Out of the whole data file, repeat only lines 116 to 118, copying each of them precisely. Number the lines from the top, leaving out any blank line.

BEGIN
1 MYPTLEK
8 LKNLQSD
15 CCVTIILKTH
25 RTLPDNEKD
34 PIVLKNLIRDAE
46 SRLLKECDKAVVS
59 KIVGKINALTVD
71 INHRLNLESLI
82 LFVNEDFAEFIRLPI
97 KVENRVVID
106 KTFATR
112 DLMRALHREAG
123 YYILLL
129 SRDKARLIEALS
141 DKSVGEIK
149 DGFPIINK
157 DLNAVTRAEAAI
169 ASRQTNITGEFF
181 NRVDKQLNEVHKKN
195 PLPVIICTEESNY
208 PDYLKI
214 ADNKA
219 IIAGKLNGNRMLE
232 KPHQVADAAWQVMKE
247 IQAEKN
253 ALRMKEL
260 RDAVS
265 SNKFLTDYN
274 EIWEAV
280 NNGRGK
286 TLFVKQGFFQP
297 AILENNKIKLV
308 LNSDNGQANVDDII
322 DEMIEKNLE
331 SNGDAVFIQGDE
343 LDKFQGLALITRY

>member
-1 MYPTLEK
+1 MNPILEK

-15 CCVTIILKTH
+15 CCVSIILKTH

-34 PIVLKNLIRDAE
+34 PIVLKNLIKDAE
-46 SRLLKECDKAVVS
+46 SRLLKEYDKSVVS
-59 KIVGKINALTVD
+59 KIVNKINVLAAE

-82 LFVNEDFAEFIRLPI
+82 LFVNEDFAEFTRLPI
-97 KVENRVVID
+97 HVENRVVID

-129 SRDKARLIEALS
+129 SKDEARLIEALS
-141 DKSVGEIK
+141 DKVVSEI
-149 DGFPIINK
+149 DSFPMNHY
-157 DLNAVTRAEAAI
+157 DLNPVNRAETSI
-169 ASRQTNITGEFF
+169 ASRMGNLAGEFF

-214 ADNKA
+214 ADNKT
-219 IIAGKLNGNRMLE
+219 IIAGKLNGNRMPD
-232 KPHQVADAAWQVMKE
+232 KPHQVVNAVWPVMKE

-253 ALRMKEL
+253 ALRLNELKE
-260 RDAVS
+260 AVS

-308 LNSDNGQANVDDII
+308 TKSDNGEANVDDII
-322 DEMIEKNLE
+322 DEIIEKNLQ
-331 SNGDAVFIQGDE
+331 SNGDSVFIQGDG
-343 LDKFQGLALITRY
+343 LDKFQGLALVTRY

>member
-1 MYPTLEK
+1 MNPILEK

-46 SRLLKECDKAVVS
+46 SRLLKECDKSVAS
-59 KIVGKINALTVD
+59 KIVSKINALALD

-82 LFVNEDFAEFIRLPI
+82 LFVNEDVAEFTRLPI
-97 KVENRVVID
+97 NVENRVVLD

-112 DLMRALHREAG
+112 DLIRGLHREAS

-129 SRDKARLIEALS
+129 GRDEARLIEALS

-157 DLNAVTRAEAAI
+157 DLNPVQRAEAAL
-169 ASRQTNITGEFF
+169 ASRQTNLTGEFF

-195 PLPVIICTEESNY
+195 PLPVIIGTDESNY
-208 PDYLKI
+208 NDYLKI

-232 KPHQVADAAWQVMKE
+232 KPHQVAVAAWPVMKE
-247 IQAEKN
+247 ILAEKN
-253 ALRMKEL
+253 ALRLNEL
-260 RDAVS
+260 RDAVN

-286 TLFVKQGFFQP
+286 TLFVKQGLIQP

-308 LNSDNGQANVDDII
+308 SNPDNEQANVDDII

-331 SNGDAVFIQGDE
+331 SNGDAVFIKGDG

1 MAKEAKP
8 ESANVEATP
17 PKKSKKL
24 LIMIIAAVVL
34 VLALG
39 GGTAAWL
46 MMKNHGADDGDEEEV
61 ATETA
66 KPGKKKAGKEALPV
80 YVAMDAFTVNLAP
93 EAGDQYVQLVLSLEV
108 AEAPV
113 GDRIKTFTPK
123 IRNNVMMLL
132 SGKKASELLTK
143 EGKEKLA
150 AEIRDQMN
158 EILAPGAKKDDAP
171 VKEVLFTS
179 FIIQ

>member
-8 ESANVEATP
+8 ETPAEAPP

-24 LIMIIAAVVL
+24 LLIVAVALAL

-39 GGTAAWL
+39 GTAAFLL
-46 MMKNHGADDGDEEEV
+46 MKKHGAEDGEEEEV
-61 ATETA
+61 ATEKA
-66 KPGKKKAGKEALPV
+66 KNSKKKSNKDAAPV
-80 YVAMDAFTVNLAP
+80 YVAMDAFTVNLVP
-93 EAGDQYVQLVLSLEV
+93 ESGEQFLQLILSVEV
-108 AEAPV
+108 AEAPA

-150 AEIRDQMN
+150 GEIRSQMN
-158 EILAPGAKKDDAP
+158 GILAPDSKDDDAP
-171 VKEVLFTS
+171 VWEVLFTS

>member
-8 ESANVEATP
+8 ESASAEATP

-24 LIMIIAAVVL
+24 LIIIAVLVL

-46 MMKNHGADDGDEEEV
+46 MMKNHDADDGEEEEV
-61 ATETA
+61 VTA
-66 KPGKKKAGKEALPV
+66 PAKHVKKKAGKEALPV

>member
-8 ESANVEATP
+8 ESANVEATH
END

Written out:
+331 SNGDAVFIKGDG

1 MAKEAKP
8 ESANVEATP